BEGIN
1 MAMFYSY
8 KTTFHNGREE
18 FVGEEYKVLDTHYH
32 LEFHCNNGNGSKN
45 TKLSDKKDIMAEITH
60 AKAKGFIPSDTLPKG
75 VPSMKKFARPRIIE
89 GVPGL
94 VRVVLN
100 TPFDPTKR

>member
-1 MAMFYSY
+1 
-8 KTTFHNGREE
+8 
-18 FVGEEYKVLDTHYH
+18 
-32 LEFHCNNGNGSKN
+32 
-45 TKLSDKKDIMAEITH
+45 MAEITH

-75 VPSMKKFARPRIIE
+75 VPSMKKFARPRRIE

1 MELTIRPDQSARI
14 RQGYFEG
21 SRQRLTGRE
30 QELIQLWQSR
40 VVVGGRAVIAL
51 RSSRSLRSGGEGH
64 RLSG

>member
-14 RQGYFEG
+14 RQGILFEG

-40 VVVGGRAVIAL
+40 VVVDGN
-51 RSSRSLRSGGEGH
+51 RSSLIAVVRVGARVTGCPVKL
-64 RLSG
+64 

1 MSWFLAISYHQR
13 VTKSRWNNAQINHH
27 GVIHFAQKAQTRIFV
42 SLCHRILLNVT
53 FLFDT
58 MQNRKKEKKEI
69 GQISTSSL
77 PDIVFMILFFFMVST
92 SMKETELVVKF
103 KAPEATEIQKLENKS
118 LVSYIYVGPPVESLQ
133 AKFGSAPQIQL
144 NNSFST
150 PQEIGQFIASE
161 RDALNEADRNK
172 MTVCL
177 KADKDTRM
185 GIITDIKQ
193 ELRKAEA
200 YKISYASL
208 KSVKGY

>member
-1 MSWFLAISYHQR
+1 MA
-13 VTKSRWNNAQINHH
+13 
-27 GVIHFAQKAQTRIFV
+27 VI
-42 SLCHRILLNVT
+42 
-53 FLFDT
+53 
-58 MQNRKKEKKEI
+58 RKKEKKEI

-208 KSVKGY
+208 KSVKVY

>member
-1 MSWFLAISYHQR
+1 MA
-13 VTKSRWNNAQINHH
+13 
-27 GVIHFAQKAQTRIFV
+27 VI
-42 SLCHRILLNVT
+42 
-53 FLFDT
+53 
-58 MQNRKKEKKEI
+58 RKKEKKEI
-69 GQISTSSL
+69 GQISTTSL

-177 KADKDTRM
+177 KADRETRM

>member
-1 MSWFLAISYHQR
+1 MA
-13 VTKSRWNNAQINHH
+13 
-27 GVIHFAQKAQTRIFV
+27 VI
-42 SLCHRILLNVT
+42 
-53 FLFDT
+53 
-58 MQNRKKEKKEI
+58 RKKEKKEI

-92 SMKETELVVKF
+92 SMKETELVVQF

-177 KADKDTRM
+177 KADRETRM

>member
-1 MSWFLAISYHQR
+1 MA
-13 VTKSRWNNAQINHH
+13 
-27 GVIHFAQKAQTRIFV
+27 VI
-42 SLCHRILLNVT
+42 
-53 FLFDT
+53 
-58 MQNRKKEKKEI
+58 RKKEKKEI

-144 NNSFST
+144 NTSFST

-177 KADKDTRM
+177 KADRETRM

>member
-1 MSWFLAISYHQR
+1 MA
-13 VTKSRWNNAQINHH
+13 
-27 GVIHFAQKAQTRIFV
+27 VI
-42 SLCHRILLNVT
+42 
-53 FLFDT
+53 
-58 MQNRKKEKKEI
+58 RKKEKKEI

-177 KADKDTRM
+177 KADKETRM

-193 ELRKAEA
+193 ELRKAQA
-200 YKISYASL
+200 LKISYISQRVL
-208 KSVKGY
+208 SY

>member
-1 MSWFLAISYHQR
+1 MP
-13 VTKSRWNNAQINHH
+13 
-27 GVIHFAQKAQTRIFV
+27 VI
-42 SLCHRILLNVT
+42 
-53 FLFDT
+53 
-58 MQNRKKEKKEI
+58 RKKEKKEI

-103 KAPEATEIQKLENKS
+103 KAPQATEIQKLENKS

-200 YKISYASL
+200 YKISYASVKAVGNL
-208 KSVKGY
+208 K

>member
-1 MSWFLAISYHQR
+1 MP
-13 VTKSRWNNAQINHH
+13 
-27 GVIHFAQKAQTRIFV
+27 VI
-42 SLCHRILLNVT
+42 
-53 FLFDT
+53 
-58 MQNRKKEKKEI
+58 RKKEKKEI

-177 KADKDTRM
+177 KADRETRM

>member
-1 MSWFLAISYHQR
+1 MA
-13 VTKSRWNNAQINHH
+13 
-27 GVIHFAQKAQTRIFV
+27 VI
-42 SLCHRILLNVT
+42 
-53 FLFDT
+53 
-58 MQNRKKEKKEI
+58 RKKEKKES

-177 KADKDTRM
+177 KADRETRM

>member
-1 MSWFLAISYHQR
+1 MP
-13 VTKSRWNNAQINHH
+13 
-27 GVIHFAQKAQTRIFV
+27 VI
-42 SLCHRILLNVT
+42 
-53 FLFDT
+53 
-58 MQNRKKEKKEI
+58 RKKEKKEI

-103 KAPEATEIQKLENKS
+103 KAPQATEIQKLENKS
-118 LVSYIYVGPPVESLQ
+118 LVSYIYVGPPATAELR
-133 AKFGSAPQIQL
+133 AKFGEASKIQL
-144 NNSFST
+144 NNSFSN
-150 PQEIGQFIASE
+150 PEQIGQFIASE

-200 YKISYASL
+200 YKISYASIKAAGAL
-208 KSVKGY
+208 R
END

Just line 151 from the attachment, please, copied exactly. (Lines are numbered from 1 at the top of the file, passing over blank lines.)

-13 VTKSRWNNAQINHH